Not only is Boyhood a meaningful journey through life, it’s also funny. The film sports a lot of pop culture references that keep each year distinguishable from the one before and after. Early in the film, Samantha smacks Mason with a pillow and starts dancing and singing to Britney Spears’ “Oops…I Did it Again”. Such a funny moment. Later on in the film, Mason and his dad are shooting the breeze and start wondering if there ever will be any more Star Wars movies, which, in itself isn’t funny, but it’s hilarious when the movie comes out the year before a new Star Wars movie is released. Humor is an important part of the recipe for Boyhood. It’s not enough to have a solemn look at the upbringing of children. If there’s no humor and laughter in life, what’s the point? I think the humor beautifully balances out the drama in Boyhood.

I had the opportunity to see Boyhood right when it came out and I missed it. Ever since, I have been eagerly waiting to see it, as it gained more and more acclaim and accolade. Finally, I’ve seen it, and while I wasn’t able to identify with it very much, I was astounded with the story and means of telling that story. The attention and care that Linklater took to actually make this film happen, year after year over twelve years, is absolutely remarkable. For that, I expect him to win an Oscar for Best Director tonight. He had the forbearance to recognize that he had a great cast, particularly in his boy star, who he had to believe would grow into his talents. Boyhood has a remarkable cast who performs beautifully, especially for revisiting their characters once a year. For me, the most important impact from Boyhood is the marvel parents must feel to see their children become the men and women they find for themselves.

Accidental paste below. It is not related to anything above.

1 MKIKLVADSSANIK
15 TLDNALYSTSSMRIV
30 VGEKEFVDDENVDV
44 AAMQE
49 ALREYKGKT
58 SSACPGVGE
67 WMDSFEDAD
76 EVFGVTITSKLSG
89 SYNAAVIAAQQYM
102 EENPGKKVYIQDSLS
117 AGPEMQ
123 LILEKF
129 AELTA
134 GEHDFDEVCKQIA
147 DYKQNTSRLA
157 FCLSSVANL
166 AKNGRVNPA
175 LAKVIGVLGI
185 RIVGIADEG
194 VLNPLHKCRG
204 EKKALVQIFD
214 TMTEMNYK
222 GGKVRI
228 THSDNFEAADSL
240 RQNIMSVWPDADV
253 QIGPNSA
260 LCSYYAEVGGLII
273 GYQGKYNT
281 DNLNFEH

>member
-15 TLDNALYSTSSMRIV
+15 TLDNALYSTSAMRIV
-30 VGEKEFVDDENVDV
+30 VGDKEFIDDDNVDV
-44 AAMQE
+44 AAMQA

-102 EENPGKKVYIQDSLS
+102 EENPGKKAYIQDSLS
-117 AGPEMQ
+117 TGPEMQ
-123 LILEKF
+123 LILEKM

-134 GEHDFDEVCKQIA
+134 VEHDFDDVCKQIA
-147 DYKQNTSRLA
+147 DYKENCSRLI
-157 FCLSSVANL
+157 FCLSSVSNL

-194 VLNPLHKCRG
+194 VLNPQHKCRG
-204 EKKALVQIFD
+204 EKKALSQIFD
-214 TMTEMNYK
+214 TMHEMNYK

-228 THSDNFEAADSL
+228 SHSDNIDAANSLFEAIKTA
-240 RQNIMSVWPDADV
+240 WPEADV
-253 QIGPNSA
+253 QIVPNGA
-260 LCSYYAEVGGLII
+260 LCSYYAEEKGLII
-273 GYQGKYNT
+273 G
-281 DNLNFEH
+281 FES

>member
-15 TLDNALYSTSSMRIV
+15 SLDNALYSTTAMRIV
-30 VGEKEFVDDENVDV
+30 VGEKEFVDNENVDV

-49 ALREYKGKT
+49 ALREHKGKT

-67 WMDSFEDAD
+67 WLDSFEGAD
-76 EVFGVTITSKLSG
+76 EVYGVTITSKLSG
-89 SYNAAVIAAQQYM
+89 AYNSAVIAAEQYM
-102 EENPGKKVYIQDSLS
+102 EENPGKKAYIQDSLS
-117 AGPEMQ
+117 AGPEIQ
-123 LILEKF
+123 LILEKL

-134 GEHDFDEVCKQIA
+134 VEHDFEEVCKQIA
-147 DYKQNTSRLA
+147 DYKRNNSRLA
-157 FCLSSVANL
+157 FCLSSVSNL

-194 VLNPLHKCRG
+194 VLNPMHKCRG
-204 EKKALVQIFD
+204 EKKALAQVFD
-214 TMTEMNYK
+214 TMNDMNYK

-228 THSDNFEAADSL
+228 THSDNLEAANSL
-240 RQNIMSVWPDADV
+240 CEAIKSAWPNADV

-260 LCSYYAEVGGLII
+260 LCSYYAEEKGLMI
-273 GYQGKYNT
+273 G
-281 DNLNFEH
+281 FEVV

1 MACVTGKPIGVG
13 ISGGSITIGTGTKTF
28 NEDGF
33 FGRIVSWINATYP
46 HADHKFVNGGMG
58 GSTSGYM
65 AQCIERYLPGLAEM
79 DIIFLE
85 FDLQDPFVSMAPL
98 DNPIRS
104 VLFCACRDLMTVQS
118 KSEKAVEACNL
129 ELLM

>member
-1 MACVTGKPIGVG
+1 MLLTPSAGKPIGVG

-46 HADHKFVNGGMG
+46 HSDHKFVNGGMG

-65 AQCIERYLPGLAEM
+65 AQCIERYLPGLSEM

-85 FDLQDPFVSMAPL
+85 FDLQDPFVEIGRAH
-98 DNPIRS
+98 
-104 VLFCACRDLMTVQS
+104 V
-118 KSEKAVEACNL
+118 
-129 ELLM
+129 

“We are only here briefly, and in this moment I want to allow myself joy.” — Amy

“The past is just a story we tell ourselves.” — Samantha

Her (2013) is a Spike Jonze love story starring Joaquin Phoenix. Set in Los Angeles in the future, Her is a story about lonely Theodore (Phoenix) who spends his time at his letter writing job, playing video games at home, and using his futuristic smart phone. The new OS1 is released, boasting that it is the first artificial intelligent operating system. Theodore purchases it, decides to give his OS a female identity, and begins to interact and bond with his OS: Samantha (Scarlett Johansson). Samantha is an entity of great intelligence, but Theodore is surprised by her sensitivity and her capacity for emotion. They create a very intimate bond with each other and eventually fall in love. While he and Samantha are “dating”, Theodore is finalizing his divorce with Catherine (Roony Mara), his childhood sweetheart, and he finds solace and comfort with his friend Amy (Amy Adams). He is both excited and doubtful about his relationship with Samantha. He’s never felt so close to someone, but is Samantha actually “someone”?